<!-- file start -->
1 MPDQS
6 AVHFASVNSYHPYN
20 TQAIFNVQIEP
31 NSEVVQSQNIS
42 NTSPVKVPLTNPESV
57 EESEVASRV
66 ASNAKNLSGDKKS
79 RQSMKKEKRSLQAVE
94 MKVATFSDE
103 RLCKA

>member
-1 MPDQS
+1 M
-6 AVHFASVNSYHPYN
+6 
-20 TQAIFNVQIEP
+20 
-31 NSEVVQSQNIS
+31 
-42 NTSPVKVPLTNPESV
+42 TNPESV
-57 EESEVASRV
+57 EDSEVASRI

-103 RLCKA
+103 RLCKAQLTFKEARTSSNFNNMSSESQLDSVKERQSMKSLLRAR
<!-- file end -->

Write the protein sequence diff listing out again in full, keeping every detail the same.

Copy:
1 MPDQS
6 AVHFASVNSYHPYN
20 TQAIFNVQIEP
31 NSEVVQSQNIS
42 NTSPVKVPLTNPESV
57 EESEVASRV
66 ASNAKNLSGDKKS
79 RQSMKKEKRSLQAVE
94 MKVATFSDE
103 RLCKA

>member
-1 MPDQS
+1 M
-6 AVHFASVNSYHPYN
+6 
-20 TQAIFNVQIEP
+20 
-31 NSEVVQSQNIS
+31 
-42 NTSPVKVPLTNPESV
+42 TNPESV
-57 EESEVASRV
+57 EDSEVASRI

-103 RLCKA
+103 RLCKAQLTFKEARTSSNFNNMSSESQLDSVKERQSMKSLLRAR